9.09 It should be noted that Rules 39.1(iv) and 67.1(iv) exclude only certain treatment by surgery or therapy or certain diagnostic methods. It follows that other methods of treatment of live human beings or animals (for example, treatment of a sheep in order to promote growth, to improve the quality of mutton or to increase the yield of wool) or other methods of measuring or recording characteristics of the human or animal body are appropriate for international search and preliminary examination, provided that (as would probably be the case) such methods are not of essentially biological character (see paragraph 9.06). For example, an application containing claims directed to the cosmetic treatment of a human by administration of a chemical product should be searched and examined. A search or preliminary examination on a cosmetic treatment involving surgery need not, however, be carried out (see the last sentence of paragraph 9.10).
9.10 A treatment or diagnostic method, to be excluded, must actually be limited to being carried out on the living human or animal body. A treatment of or diagnostic method practiced on a dead human or animal body would therefore not be excluded from international search and preliminary examination by virtue of Rules 39(1)(iv) and 67.1(iv). Treatment of body tissues or fluids after they have been removed from the human or animal body, or diagnostic methods applied thereon would not be excluded from the search or preliminary examination insofar as these tissues or fluids are not returned to the same body. Thus, the treatment of blood for storage in a blood bank or diagnostic testing of blood samples is not excluded, whereas a treatment of blood by dialysis with the blood being returned to the same body could be excluded. Diagnostic methods comprise the carrying out of an investigation for medical purposes into the state of a human or animal body, so that a method of measuring the blood pressure of a body or a method of obtaining information regarding the internal state of a body by passing X-rays through the body could be excluded from international search or preliminary examination. A treatment by therapy implies the curing of a disease or malfunction of the body; prophylactic methods, for example, immunization, are considered to be therapeutic treatments and thus may be excluded. Surgery is not limited to healing treatments, being more indicative of the nature of the treatment; methods of cosmetic surgery may thus be excluded from search or preliminary examination.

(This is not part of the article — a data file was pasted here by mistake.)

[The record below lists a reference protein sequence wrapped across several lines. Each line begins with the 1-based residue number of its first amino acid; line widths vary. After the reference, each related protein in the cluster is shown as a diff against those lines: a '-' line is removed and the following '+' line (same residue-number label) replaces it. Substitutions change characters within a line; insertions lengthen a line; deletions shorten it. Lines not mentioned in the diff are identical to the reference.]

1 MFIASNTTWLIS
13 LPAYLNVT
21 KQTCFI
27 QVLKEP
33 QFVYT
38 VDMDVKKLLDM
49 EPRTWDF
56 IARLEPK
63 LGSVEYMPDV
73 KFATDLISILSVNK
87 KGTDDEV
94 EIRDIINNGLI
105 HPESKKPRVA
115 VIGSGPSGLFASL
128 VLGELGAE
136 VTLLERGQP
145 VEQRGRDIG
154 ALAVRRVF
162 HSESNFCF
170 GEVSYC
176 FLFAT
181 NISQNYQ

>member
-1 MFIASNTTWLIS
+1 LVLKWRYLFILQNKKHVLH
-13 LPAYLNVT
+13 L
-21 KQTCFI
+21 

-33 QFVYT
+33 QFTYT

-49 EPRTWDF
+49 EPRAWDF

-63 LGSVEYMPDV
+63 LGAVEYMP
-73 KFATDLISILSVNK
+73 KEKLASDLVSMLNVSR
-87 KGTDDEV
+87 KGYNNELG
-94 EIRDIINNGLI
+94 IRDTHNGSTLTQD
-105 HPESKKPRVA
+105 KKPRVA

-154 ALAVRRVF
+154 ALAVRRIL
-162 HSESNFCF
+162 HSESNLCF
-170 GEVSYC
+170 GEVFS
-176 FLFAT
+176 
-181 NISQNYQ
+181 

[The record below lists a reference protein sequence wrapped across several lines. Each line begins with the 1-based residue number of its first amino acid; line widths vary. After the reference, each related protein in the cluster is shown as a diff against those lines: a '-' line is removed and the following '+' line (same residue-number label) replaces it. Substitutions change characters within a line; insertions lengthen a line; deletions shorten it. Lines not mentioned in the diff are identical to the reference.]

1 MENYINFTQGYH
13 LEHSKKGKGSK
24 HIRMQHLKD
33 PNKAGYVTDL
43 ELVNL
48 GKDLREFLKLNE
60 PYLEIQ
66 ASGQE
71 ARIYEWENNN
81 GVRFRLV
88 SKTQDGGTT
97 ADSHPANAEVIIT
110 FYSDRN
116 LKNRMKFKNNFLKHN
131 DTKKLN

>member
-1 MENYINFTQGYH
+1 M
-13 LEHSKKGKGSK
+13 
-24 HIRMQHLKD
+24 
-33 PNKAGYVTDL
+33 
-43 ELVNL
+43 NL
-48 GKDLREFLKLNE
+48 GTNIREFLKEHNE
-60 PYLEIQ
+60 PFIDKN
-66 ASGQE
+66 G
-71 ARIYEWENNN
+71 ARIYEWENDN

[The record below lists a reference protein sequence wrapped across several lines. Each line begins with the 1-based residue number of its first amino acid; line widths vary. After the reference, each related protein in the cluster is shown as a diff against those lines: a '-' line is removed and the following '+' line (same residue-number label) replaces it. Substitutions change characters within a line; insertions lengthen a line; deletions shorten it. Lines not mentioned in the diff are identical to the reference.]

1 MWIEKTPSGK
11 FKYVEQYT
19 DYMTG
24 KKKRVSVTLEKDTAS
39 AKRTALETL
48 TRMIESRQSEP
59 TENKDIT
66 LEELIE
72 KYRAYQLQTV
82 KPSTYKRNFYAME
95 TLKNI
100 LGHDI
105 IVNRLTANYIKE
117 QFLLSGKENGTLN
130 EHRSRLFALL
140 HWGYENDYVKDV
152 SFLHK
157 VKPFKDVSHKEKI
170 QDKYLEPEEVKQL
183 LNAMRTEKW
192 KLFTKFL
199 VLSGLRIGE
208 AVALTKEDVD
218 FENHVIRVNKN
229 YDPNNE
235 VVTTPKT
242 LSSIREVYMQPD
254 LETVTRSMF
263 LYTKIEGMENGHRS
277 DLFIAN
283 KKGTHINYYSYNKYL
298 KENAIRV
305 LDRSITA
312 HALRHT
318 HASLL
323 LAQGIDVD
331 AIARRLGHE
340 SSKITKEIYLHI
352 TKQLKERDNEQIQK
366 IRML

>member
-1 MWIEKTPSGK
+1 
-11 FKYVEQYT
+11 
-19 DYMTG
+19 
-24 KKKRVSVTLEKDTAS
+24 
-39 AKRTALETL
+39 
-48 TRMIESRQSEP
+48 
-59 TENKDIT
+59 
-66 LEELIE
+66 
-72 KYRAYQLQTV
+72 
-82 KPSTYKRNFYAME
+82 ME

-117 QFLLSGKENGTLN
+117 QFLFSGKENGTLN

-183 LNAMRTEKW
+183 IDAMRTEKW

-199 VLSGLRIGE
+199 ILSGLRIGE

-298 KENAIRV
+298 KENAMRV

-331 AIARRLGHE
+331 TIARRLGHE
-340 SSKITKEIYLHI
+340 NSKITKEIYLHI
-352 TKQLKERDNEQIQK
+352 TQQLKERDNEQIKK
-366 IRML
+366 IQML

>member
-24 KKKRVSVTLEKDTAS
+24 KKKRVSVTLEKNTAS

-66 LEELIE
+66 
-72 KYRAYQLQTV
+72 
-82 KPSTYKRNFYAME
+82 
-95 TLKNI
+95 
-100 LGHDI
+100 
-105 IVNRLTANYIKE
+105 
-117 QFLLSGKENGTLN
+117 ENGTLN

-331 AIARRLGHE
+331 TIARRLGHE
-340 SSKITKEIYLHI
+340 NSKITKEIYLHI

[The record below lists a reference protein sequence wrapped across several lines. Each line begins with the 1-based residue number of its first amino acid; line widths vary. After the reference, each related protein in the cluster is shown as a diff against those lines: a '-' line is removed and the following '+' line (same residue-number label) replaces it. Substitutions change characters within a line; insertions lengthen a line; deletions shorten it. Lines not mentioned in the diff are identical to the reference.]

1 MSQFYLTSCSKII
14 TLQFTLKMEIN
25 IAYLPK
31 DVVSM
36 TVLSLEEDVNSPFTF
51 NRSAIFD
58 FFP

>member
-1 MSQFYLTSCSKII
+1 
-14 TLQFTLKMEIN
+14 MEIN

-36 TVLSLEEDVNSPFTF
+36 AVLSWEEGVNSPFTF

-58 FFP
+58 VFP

9.11 Any presentation of information characterized solely by the content of the information would be excluded under Rules 39 and 67. This applies, whether the claim is directed to the presentation of the information per se (for example, by acoustical signals, spoken words, visual displays), to information recorded on a carrier (for example, books characterized by their subject, gramophone records characterized by the musical piece recorded, traffic signs characterized by the warning thereon, magnetic computer tapes characterized by the data or program recorded), or to processes and apparatus for presenting information (for example, indicators or recorders characterized solely by the information indicated or recorded). If, however, the presentation of encoded information has a technical character or both a structural and functional relationship to the information carrier, process or apparatus, these should be examined as the subject matter relates to the information carrier or to the process or apparatus for presenting the information. Such examples would include a measuring device with volumetric markings having both a structural and functional relationship with a measuring receptacle providing for recalibration of the device depending on the quantities desired; a gramophone record characterized by a particular groove form to allow stereo recordings; or a diapositive with a sound track arranged at the side of it.